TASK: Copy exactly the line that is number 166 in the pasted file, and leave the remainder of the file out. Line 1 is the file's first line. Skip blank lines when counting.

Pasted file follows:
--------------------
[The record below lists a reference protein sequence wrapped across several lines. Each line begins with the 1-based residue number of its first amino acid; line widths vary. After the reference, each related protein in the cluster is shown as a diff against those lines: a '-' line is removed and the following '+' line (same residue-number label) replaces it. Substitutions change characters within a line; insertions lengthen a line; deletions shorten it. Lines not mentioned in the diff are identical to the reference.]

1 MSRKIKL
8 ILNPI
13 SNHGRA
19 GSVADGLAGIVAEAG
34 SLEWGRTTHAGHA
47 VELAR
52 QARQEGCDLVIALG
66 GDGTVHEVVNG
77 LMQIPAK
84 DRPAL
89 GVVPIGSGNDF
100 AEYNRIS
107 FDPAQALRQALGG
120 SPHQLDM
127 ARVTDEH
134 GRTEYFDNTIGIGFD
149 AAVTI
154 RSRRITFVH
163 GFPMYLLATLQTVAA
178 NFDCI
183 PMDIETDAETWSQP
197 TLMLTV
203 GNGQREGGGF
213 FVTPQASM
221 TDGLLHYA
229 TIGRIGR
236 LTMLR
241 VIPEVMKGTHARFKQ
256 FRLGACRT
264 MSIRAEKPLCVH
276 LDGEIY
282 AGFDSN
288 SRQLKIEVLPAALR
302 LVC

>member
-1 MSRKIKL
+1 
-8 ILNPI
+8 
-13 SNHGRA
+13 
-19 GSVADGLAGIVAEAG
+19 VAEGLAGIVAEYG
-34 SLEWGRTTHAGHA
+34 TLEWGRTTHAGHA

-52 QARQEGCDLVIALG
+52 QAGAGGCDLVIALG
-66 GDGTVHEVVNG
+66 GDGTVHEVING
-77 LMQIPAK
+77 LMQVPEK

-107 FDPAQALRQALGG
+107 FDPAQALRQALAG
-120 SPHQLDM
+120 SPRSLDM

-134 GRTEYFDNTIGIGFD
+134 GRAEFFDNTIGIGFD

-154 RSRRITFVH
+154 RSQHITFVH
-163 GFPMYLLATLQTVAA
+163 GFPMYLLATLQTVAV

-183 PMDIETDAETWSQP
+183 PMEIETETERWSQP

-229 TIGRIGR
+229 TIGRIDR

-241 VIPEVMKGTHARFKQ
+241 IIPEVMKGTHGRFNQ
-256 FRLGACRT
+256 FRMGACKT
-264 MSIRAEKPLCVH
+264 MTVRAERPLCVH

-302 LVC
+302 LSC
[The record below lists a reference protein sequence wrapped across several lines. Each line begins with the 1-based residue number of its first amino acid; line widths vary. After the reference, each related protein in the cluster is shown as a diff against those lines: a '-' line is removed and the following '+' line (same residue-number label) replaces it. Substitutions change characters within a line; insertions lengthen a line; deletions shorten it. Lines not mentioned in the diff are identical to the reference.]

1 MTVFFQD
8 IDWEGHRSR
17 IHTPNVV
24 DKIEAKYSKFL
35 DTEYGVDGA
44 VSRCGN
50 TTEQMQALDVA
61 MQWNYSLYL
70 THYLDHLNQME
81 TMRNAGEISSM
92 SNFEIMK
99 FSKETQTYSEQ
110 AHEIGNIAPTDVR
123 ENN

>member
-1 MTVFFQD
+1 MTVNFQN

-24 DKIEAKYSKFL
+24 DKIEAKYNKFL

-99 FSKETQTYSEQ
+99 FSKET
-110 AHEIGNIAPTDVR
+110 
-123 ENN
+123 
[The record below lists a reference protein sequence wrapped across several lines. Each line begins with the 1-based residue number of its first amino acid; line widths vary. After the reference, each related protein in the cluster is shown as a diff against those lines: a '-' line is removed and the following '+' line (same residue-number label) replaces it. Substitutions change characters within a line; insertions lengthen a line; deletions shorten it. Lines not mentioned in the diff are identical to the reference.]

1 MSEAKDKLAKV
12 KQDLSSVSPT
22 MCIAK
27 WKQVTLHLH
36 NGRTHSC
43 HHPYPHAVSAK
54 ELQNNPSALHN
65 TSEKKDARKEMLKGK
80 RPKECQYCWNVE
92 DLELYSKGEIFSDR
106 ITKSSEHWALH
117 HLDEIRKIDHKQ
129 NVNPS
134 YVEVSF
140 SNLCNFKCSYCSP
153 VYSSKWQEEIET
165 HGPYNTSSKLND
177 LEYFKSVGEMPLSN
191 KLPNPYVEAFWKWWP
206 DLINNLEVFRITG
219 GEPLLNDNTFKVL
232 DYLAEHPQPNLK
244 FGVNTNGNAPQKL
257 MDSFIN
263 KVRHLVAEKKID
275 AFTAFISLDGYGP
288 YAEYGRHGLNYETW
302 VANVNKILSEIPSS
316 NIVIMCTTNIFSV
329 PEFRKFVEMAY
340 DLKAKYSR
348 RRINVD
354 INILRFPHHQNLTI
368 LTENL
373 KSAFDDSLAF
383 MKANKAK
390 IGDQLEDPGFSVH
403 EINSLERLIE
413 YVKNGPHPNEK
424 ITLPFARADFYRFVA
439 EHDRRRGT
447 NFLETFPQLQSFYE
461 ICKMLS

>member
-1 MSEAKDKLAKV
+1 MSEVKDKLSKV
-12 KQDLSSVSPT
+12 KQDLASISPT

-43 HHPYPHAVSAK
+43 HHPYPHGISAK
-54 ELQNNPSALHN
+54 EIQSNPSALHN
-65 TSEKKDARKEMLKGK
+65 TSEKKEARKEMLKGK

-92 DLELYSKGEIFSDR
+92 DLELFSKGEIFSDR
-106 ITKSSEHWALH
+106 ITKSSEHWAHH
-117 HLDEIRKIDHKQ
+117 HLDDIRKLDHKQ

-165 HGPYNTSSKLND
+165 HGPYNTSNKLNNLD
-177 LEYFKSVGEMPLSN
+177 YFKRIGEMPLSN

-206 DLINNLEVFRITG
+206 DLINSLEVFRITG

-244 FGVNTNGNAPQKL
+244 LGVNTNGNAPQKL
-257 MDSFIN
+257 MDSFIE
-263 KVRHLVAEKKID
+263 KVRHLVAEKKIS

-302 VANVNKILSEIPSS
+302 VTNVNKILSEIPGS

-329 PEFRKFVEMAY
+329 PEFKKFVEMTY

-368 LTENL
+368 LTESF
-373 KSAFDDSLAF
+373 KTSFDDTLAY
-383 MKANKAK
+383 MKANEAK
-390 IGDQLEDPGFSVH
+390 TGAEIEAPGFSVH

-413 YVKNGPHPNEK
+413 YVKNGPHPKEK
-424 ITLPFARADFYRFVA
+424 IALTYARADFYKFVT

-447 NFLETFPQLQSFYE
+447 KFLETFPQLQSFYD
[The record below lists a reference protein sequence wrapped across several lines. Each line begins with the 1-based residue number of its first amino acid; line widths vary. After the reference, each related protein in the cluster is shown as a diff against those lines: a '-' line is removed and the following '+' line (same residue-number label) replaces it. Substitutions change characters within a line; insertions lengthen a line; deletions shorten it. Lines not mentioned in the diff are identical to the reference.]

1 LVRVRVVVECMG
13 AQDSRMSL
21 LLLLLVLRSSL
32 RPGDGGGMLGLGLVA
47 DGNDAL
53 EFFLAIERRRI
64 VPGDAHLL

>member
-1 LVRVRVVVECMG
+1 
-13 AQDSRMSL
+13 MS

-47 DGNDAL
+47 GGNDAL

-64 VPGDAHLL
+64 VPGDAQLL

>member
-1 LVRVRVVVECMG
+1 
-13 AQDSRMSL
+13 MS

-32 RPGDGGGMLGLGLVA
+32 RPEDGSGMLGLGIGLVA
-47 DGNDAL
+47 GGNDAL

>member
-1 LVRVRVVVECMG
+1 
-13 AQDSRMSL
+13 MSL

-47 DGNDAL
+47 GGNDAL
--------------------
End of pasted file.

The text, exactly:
-206 DLINNLEVFRITG